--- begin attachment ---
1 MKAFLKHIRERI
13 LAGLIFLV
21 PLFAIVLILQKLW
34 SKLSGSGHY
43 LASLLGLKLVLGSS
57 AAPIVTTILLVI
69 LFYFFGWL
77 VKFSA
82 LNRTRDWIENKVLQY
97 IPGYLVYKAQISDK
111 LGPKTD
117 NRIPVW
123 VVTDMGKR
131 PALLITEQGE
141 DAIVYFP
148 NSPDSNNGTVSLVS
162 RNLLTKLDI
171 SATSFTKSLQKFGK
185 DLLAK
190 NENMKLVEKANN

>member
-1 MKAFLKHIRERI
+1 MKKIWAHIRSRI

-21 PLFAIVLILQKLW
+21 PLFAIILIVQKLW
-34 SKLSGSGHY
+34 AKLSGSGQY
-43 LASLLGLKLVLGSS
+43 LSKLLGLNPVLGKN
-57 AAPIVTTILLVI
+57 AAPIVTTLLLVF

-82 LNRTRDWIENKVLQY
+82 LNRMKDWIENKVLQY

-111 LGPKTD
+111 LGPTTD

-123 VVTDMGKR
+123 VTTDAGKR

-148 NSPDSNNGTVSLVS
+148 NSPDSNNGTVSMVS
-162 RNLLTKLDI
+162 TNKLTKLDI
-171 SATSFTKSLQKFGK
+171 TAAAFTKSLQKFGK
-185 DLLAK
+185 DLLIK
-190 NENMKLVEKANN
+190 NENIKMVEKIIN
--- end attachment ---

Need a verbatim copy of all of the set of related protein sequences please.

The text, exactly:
1 MKAFLKHIRERI
13 LAGLIFLV
21 PLFAIVLILQKLW
34 SKLSGSGHY
43 LASLLGLKLVLGSS
57 AAPIVTTILLVI
69 LFYFFGWL
77 VKFSA
82 LNRTRDWIENKVLQY
97 IPGYLVYKAQISDK
111 LGPKTD
117 NRIPVW
123 VVTDMGKR
131 PALLITEQGE
141 DAIVYFP
148 NSPDSNNGTVSLVS
162 RNLLTKLDI
171 SATSFTKSLQKFGK
185 DLLAK
190 NENMKLVEKANN

>member
-1 MKAFLKHIRERI
+1 MKKIWAHIRSRI

-21 PLFAIVLILQKLW
+21 PLFAIILIVQKLW
-34 SKLSGSGHY
+34 AKLSGSGQY
-43 LASLLGLKLVLGSS
+43 LSKLLGLNPVLGKN
-57 AAPIVTTILLVI
+57 AAPIVTTLLLVF

-82 LNRTRDWIENKVLQY
+82 LNRMKDWIENKVLQY

-111 LGPKTD
+111 LGPTTD

-123 VVTDMGKR
+123 VTTDAGKR

-148 NSPDSNNGTVSLVS
+148 NSPDSNNGTVSMVS
-162 RNLLTKLDI
+162 TNKLTKLDI
-171 SATSFTKSLQKFGK
+171 TAAAFTKSLQKFGK
-185 DLLAK
+185 DLLIK
-190 NENMKLVEKANN
+190 NENIKMVEKIIN